Disney+ added 7.9 million subscribers last quarter
Disney+ added 7.9 million subscribers in the latest quarter for a total of 138 million worldwide, the company announced Wednesday, helping it avoid the streaming slump that has recently dragged down Netflix’s share price.
Like most media companies, Disney’s stock has been decimated in the wake of Netflix’s announcement last month that it had lost 200,000 subscribers in the first three months of the year and expected to lose another two million this quarter. After years of applauding media companies for losing billions on streaming, investors are now pressing for a path to profitability.
The release of movies like Pixar’s “Turning Red” helped Disney+ attract subscribers in the first quarter, which ended April 2. Shares in Disney fell around 3 percent in after-market trading following the results announcement.
Disney’s results are somewhat good news for CEO Bob Chapek, who has faced a public relations crisis stemming from the company’s response to Florida school laws that, among other things, restrict classroom discussions about sexual orientation and gender identity. (Disney is the state’s largest private employer.)
The company initially refrained from speaking out against the bill publicly, but reversed course after an internal uproar. Mr. Chapek subsequently denounced the legislation, which drew the ire of conservatives, including Florida Governor Ron DeSantis. Last month, Republican lawmakers in Florida repealed a 1967 law that allowed Walt Disney World to function as its own quasi-government. In the wake of the uproar, Geoff Morrell, who joined Disney in January as its top government relations and communications chief, resigned last month.
The Race to Rule Streaming TV
Revenue at Disney increased by 23 percent compared to last year, to $19.2 billion, but missed analysts’ expectations. Disney said it took a hit from a decision to pull back some of its content from other distributors in favor of its own channels, which meant a $1 billion reduction in licensing revenue as part of a trade-off to boost its direct- to- consumer business.
Disney reported earnings per share of $1.08, missing analysts’ expectations of $1.17.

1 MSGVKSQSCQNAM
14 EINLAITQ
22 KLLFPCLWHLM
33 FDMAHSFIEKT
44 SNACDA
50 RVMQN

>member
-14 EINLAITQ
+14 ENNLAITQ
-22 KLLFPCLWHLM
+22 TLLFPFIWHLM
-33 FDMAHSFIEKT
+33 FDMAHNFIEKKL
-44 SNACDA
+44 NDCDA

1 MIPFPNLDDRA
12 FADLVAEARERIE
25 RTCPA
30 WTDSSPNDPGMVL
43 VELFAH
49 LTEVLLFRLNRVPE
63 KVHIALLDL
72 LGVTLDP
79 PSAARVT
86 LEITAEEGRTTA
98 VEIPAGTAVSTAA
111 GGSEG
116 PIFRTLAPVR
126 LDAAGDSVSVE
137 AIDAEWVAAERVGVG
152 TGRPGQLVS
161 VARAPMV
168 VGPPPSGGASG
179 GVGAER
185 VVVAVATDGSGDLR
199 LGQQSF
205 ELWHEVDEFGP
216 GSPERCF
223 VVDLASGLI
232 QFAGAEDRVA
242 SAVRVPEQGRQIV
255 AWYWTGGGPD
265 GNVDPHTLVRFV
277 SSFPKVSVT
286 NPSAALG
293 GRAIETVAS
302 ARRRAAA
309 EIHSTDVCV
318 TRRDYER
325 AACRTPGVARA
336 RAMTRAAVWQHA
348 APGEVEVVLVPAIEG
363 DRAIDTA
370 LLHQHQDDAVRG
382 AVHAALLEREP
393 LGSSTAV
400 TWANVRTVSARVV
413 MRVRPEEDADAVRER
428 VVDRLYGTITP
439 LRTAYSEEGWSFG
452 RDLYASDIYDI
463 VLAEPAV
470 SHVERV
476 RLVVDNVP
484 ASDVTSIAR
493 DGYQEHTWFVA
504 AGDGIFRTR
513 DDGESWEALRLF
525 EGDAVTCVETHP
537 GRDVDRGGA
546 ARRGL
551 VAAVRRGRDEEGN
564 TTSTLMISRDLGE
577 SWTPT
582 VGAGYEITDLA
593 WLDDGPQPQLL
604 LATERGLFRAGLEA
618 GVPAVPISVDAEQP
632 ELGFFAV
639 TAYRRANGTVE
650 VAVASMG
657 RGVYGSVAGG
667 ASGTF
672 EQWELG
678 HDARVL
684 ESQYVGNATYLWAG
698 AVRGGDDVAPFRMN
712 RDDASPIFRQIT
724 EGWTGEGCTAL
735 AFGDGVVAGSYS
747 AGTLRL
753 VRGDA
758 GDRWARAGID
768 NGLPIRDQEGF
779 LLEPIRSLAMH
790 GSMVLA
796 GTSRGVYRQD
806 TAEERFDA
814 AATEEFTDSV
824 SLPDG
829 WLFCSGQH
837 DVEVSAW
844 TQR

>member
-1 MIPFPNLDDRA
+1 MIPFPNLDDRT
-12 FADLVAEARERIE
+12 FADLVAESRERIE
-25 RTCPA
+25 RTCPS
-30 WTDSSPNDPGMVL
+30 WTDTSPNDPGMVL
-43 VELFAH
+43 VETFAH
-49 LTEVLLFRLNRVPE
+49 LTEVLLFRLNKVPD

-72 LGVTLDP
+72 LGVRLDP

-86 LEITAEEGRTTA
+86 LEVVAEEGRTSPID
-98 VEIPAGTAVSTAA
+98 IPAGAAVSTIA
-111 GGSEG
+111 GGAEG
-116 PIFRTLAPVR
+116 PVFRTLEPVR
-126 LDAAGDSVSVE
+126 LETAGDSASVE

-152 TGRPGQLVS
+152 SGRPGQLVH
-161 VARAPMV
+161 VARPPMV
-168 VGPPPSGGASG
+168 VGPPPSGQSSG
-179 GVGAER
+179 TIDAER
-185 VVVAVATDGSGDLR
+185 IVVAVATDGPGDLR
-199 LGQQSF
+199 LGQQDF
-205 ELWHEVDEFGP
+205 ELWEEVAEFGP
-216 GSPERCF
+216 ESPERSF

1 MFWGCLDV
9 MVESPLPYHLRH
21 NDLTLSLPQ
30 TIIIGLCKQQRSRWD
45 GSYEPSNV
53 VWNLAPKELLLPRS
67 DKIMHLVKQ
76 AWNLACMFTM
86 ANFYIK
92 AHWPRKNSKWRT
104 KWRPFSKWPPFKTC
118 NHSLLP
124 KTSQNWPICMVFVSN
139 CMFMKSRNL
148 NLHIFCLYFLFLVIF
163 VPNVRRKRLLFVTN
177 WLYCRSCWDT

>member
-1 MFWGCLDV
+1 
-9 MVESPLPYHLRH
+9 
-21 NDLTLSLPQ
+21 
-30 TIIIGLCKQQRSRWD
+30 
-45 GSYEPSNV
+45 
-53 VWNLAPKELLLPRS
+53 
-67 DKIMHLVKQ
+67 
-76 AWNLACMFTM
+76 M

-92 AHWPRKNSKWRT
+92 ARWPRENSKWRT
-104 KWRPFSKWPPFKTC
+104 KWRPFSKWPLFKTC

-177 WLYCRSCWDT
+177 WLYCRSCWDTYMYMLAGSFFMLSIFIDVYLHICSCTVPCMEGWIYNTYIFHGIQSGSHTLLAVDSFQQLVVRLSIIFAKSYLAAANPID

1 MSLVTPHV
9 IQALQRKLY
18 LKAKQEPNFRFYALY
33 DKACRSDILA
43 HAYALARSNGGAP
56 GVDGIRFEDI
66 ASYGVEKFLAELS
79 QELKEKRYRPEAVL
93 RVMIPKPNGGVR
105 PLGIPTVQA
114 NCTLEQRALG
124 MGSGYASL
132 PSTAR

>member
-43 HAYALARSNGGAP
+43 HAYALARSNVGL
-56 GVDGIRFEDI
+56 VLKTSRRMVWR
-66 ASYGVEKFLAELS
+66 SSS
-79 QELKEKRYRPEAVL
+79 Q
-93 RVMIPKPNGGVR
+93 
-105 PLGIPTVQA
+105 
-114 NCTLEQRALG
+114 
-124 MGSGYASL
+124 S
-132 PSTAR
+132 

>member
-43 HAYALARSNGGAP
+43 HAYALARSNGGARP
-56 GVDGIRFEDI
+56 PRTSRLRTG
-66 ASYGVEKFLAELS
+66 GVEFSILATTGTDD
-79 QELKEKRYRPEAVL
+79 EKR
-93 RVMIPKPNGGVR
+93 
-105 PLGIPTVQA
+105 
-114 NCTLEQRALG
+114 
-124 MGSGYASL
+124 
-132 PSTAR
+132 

Disney’s theme park unit roared back from a year ago, when the Covid-19 pandemic hampered attendance. Revenue in the division doubled compared to the same period last year, with a new line hopping system leading to increases.
As streaming services look for more subscribers, India looks set to become an important market. Deep-pocketed media companies are preparing to bid for rights to show cricket matches from the popular Indian Premier League. Disney currently holds the rights to stream the matches on the Hotstar service, which they acquired in the 2019 mega-deal with 21st Century Fox. Losing these rights can be a blow. However, Mr. Chapek has said that Disney can meet its subscriber goals even if it does not retain those rights.
On a call after the earnings announcement, Mr. Chapek said Disney would eventually become more aggressive in moving major live sports to its ESPN+ streaming service. The money generated by the lucrative portfolio of ESPN cable channels currently makes it unsustainable, so the company is taking a targeted approach to sports streaming, Mr. Chapek said.
“What we’re doing is putting one foot on the dock, if you will, and one foot on the boat,” Mr. Chapek said.
Mr. Chapek also answered an analyst question about the lack of new Disney films opening in the Chinese theatrical market, where the company has had an uneven record in recent years. Mr. Chapek said Disney films performed well without the help of moviegoers in China, pointing to the success of “Doctor Strange in the Multiverse of Madness.”
“We’re pretty confident that even without China — should it be that we continue to have difficulty getting titles there — that it doesn’t really rule out our success,” Mr. Chapek said.